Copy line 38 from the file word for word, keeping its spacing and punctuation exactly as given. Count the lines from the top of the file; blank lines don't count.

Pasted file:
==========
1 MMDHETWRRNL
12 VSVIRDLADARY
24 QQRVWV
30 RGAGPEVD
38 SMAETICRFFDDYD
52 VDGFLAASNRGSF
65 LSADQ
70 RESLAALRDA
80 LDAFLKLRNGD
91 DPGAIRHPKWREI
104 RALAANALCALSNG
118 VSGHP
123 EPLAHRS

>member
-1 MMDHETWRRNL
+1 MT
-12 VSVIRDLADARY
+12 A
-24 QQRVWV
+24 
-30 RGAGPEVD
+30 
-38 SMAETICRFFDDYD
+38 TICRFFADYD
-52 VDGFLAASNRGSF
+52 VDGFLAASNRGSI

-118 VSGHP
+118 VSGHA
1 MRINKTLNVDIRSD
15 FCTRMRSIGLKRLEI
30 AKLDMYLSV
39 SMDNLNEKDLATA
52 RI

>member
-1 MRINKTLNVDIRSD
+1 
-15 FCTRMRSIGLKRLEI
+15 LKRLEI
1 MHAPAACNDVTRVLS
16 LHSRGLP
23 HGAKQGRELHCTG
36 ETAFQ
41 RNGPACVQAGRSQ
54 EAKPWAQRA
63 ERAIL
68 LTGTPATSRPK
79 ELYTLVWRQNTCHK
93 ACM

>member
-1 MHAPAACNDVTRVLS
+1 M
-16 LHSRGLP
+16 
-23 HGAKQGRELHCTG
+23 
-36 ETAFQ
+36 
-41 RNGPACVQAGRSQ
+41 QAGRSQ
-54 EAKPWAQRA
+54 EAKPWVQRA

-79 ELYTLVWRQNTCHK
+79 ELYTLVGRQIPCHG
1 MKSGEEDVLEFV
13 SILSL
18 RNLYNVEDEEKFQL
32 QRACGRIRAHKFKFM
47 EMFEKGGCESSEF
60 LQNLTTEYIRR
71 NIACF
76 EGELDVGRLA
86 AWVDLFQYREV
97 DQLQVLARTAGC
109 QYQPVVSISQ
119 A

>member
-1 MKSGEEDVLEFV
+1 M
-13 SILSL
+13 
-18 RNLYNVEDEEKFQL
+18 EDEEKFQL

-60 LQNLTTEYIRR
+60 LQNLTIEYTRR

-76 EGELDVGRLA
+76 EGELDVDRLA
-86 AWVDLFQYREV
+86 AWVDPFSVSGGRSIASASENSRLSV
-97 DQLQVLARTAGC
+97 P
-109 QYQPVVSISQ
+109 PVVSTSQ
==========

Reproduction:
+15 LKRLEI